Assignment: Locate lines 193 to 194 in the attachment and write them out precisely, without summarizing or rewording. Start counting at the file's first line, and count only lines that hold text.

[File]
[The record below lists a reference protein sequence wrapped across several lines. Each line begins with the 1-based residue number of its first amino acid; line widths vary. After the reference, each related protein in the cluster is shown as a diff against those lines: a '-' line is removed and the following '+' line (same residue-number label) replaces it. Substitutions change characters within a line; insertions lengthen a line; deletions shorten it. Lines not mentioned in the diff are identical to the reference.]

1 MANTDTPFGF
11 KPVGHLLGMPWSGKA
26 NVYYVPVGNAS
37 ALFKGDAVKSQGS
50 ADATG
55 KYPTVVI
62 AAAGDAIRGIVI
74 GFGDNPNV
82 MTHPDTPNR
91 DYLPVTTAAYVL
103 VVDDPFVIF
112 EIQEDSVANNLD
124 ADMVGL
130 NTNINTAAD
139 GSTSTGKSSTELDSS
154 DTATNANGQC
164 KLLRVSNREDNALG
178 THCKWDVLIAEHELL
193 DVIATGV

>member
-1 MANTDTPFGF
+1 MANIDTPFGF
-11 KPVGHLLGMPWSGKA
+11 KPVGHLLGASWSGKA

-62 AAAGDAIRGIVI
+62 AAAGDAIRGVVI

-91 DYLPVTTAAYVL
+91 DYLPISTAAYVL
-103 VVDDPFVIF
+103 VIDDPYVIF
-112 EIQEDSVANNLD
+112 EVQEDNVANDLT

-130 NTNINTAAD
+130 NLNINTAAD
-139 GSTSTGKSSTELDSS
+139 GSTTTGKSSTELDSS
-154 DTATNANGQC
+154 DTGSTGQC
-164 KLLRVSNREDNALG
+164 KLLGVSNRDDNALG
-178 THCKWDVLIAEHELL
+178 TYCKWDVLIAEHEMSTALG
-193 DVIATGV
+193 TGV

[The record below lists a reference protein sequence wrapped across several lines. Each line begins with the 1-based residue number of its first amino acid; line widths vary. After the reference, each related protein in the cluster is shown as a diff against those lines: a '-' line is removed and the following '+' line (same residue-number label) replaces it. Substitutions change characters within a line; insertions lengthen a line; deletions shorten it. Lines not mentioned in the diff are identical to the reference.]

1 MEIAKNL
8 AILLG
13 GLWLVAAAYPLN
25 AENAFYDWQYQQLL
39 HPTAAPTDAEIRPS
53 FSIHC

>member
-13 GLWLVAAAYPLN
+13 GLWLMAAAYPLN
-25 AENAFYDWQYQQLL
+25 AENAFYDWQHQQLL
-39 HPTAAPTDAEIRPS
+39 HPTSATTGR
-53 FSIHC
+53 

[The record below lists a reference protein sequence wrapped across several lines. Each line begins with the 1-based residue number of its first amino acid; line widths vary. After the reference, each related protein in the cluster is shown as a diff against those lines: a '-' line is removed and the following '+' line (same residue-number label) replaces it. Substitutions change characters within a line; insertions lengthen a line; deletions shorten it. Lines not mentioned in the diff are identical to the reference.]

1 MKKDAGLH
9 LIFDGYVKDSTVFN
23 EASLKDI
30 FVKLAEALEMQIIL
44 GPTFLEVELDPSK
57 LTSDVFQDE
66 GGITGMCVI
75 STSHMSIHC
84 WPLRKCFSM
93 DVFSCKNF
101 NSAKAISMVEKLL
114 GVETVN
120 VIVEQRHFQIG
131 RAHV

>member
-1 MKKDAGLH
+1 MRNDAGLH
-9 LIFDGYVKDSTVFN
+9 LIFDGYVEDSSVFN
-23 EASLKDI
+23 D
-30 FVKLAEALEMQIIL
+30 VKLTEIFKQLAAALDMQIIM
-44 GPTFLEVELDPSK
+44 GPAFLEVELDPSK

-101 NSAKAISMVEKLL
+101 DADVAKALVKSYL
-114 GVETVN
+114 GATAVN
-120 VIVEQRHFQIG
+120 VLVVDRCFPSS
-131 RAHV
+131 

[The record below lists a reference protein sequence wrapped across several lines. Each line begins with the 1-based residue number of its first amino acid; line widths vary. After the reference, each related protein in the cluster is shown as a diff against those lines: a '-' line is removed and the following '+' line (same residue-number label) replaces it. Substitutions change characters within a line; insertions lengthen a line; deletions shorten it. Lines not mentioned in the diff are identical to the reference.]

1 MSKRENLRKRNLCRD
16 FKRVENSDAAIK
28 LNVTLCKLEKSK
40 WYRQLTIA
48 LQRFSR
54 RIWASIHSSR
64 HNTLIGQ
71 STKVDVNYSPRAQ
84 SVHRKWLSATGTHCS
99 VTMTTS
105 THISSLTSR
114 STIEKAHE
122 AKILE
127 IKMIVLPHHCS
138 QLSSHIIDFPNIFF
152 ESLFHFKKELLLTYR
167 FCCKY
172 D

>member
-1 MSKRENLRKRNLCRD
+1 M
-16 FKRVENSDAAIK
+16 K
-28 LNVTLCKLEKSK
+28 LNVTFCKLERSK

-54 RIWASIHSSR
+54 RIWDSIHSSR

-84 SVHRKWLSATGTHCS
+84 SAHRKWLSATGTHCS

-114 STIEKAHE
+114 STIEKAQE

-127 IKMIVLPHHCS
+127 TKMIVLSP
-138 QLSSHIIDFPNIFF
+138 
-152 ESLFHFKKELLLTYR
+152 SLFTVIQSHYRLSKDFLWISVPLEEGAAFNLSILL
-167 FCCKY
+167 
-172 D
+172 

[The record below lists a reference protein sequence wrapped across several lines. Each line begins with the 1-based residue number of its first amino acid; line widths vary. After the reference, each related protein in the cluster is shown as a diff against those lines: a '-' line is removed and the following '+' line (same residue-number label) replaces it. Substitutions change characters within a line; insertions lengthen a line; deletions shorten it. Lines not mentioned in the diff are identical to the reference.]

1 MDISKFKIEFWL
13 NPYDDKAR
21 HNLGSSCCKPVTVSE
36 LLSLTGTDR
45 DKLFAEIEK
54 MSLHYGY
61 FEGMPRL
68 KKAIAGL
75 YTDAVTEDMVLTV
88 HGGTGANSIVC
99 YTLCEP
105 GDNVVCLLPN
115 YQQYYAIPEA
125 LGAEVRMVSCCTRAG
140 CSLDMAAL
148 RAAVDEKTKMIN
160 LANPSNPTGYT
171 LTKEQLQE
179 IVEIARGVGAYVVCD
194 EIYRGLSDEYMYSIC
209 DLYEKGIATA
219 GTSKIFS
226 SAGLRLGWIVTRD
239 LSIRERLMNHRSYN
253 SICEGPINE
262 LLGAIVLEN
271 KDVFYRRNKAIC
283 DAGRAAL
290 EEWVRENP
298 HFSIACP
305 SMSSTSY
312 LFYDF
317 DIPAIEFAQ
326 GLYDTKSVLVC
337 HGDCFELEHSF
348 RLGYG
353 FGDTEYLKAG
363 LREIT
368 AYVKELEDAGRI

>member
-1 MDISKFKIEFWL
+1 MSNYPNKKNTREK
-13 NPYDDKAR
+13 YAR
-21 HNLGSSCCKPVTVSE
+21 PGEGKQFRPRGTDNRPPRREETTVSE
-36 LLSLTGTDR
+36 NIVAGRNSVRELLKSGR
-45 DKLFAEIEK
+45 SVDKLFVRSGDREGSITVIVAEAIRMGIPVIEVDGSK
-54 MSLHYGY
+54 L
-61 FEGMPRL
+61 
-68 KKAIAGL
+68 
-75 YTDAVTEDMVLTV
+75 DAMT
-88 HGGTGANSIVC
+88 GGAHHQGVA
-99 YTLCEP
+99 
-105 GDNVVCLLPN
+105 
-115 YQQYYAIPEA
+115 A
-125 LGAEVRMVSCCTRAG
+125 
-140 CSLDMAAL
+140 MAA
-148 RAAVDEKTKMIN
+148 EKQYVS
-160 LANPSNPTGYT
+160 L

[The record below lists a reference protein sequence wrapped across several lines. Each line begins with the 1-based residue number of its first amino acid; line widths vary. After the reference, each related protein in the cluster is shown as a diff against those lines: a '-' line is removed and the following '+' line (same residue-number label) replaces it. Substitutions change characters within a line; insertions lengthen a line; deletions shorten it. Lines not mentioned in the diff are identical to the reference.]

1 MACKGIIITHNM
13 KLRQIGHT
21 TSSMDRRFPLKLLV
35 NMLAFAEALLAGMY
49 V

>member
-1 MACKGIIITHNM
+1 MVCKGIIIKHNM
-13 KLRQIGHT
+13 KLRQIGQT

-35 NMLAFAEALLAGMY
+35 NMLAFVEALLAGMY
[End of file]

-68 KKAIAGL
+68 